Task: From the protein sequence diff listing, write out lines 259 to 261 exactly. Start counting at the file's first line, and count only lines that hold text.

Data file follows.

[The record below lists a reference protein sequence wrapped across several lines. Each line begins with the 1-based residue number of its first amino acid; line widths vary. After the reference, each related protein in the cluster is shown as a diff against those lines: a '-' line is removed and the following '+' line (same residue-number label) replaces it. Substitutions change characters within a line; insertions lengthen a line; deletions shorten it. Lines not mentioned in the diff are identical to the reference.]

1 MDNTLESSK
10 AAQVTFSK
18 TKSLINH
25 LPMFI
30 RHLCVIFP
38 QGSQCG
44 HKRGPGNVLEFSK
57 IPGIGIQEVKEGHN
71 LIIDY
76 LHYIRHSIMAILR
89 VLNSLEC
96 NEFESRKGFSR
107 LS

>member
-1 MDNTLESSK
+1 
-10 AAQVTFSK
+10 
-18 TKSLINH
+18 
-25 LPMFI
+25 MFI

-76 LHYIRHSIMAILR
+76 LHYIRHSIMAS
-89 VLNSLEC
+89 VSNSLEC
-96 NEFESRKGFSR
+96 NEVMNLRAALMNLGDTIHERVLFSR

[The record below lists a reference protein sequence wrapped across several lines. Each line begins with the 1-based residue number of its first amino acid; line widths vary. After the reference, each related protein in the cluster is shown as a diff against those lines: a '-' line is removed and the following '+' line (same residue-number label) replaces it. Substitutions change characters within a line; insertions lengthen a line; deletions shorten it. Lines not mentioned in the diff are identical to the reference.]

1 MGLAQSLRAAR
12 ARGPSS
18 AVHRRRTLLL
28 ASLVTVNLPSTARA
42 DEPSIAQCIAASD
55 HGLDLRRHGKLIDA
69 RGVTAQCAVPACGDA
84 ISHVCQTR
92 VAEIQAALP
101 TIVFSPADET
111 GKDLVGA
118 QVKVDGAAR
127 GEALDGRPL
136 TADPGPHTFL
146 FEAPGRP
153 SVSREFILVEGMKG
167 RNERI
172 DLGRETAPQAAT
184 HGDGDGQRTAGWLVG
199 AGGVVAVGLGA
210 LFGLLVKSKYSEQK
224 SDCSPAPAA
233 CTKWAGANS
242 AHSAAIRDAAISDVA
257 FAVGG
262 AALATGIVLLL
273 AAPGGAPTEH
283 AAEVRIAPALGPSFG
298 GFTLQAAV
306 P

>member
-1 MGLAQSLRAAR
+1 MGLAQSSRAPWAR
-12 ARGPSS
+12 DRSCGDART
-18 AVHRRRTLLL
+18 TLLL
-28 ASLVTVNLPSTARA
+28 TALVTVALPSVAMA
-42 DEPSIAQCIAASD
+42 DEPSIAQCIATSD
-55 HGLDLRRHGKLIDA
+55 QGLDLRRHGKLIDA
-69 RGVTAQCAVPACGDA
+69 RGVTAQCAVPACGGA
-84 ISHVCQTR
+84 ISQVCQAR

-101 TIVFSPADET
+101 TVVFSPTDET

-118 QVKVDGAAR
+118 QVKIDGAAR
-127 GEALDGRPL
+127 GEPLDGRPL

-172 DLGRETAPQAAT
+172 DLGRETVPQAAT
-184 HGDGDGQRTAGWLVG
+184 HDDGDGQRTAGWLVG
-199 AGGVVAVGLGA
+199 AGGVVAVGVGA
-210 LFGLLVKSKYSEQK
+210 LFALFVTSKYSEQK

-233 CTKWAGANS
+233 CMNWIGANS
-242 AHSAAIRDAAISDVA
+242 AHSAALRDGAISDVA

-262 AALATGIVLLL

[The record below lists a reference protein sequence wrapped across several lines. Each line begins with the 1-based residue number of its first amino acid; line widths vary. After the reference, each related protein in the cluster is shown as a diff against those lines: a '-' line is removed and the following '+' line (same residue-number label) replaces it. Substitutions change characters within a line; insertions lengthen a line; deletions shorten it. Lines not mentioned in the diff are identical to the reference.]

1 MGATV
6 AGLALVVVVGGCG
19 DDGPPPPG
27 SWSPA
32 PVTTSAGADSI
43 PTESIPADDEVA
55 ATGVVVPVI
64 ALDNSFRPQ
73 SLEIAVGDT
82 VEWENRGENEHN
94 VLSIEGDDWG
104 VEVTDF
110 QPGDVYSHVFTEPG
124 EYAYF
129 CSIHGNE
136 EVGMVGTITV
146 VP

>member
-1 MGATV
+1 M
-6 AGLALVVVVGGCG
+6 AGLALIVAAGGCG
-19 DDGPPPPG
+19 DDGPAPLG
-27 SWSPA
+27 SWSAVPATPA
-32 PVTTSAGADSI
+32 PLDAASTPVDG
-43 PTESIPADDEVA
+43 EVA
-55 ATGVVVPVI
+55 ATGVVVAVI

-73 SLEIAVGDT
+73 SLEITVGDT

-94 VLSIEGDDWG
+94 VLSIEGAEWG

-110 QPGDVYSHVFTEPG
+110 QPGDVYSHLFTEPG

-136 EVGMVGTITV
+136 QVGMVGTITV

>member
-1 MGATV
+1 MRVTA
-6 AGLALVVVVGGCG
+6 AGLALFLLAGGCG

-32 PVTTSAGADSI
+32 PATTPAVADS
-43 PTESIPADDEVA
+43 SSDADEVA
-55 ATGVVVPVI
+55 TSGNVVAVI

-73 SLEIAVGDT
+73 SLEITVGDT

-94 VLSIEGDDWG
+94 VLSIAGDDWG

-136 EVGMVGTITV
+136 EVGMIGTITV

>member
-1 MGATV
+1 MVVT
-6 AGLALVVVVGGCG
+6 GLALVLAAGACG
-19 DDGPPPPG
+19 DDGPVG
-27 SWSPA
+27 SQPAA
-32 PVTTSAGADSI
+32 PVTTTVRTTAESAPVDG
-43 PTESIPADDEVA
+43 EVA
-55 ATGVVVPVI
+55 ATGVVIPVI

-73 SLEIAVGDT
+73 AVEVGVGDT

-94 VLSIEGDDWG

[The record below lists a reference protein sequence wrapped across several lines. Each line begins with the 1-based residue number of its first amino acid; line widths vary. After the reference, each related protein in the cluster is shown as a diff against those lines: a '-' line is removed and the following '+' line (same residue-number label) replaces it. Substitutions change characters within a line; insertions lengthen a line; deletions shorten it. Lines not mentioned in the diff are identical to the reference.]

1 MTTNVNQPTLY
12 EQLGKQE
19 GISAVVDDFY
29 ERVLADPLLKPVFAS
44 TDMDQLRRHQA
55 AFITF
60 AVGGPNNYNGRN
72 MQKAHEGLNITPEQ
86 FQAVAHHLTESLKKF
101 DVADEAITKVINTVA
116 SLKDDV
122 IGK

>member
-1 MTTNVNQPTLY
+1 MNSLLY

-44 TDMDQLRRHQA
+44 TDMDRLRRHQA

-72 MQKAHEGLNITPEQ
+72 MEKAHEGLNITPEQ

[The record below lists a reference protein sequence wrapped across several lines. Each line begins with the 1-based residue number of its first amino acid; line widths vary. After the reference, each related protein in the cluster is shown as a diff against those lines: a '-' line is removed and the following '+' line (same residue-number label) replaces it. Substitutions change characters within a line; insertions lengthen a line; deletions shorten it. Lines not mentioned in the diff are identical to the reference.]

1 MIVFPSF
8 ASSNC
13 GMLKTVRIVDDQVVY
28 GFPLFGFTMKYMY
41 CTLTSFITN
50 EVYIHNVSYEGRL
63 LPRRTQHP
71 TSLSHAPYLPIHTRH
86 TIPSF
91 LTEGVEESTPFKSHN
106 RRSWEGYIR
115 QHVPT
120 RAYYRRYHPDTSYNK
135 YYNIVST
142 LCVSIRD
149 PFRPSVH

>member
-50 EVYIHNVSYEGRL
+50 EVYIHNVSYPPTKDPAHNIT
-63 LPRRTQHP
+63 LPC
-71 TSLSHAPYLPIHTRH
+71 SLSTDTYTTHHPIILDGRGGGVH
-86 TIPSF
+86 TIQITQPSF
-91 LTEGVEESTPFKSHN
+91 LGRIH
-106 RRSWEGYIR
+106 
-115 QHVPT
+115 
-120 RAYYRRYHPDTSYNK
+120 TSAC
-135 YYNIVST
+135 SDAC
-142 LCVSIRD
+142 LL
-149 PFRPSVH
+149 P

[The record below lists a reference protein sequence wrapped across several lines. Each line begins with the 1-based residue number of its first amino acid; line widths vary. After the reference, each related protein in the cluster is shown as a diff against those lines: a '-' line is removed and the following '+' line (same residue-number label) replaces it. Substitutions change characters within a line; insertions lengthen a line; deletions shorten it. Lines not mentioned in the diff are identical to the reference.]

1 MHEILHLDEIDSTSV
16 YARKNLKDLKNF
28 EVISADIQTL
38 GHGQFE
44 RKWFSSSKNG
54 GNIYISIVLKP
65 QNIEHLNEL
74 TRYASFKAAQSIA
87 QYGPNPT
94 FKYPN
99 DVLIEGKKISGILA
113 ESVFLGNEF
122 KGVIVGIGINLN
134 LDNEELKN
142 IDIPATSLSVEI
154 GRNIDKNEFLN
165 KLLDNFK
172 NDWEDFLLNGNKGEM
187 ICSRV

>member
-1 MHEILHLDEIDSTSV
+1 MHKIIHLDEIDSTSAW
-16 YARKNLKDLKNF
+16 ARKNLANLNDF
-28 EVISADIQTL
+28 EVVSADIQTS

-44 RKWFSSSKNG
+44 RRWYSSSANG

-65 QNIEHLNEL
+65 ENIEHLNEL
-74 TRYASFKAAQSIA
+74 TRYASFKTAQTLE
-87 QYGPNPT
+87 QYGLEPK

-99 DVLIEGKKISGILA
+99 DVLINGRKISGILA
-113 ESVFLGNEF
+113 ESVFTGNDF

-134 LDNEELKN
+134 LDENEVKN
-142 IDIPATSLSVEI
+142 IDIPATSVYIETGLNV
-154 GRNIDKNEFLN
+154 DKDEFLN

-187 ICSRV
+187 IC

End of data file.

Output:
+28 EVVSADIQTS

-44 RKWFSSSKNG
+44 RRWYSSSANG